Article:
Going Green: Sustainable Energy at The Green Britain Centre
I’ve mentioned my volunteering placement at The Green Britain Centre a few times on here before. Uuntil a few years ago, it was called Ecotech – certainly, that’s what it was called when I went there on a school trip in Year 8. That day, they were hosting a series of space-themed activities, and I loved it.
I chose to volunteer at The Green Britain Centre while I was back home for the summer because I thought it’s a really cool place. They’re very focused on teaching the public about renewable energy in a fun and friendly way, and I ended up learning a lot while I was there. In the main centre, they have the Nemesis – an electric car, built from parts from eBay, which broke the UK speed record. There’s also the Greenbird – the fastest wind-powered land vehicle.
One of the first things you notice about the GBC is the wind turbine towering over it. At the time of its construction in 1999, it was the highest-capacity wind turbine in the UK – an Enercon E-66 with a nominal power of 1500kW. It stands at 67 metres high to the nacelle (that’s the pod that holds the blades and generator), and the blade diameter is 66 metres. That’s pretty small by modern standards – for comparison, the largest wind turbines currently in use are the Vestas V164 offshore turbines, with a nominal power of 8000kW. There are also plans for turbines of up to 10000kW off the coast of the United States.
Even though the GBC’s turbine is no longer considered big, it does still have one claim to fame. It’s the only wind turbine in the UK that members of the public can climb up, and when you reach the top, there’s a viewing platform pointing out nearby landmarks. On a clear day, you can make out Norwich on the horizon. The only way up is the stairs – 305 of them, up a spiral staircase around the central column that carries electricity down into the grid. There are a couple of rest stops on the way up, so you don’t have to do it all in one go. Every person who goes up is accompanied by a tour guide – all of the tour guides are extremely knowledgeable and very friendly!
Going up the turbine was something that I was really excited for. I’d read all of the information they’d sent me about the turbine, and was looking forward to taking my own turbine tours up. So, on my first day of volunteering, I got to go up with a tour group and a guide, to see how it’s done. It wasn’t an exceptionally windy day, but the turbine towers are designed to flex in the wind to minimise stress on the structure. Now’s probably a good time to mention that I get extremely bad motion sickness – sometimes just being on the bus for a while sets me off. You can figure the rest of that anecdote out for yourself.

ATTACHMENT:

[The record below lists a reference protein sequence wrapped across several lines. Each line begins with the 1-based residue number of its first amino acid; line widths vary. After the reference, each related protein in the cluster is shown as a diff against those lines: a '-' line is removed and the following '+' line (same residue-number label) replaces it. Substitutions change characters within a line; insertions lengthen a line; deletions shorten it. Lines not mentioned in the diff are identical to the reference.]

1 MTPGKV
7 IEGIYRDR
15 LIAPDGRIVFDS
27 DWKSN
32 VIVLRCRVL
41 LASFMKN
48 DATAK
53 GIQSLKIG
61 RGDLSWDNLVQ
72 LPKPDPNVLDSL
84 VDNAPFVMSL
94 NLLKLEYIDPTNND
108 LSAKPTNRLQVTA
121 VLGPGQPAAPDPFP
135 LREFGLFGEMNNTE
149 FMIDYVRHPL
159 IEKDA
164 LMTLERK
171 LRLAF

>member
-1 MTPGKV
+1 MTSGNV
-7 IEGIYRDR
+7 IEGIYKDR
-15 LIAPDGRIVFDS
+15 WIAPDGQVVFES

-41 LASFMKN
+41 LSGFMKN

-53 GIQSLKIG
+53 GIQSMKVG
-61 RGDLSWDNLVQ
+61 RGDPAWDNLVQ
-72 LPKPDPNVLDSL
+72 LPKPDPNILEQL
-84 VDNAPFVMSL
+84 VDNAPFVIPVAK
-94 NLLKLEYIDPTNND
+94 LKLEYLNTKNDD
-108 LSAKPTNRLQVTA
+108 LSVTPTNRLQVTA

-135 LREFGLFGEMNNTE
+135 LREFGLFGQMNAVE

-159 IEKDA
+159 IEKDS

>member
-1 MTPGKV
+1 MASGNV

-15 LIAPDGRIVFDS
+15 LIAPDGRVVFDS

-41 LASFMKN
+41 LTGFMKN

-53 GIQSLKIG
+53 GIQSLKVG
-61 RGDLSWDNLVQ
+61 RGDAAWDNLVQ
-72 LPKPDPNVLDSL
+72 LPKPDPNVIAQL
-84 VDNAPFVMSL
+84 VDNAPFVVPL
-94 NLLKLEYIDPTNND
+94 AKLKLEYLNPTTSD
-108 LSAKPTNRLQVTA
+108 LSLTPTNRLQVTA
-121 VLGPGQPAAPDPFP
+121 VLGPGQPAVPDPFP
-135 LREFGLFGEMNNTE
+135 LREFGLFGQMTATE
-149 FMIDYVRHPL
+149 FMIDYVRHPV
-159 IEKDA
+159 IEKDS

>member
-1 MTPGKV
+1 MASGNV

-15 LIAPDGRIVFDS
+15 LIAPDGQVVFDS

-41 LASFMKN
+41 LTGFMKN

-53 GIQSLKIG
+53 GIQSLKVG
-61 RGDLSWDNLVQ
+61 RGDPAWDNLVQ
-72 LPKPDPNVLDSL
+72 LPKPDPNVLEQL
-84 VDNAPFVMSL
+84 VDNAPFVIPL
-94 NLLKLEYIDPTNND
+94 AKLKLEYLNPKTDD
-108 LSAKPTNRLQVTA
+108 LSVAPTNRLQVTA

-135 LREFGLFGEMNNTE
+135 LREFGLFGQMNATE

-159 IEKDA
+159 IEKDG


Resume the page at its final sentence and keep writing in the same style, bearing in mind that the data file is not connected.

Another thing I got to help with was school visits. They do a talk about the design of wind turbines – how the number of blades and angles of the blades in different conditions affect the rate at which it spins, and there’s a practical with some mini wind turbines to test out the voltage supplied by different designs. A few times, I gave the design presentation and lead the practical, which was very enjoyable for all involved.
Another project at the GBC that I wasn’t really involved is the organic garden using a combination of traditional and modern methods. They grow a wide variety of fruits and vegetables, and a lot of it is used in the on-site all-vegetarian café or is sold in the shop.
Overall, I loved my time at the GBC and would highly recommend it if you’re ever up in Norfolk. It’s also a wonderful environment to volunteer in, for anyone seeking a placement.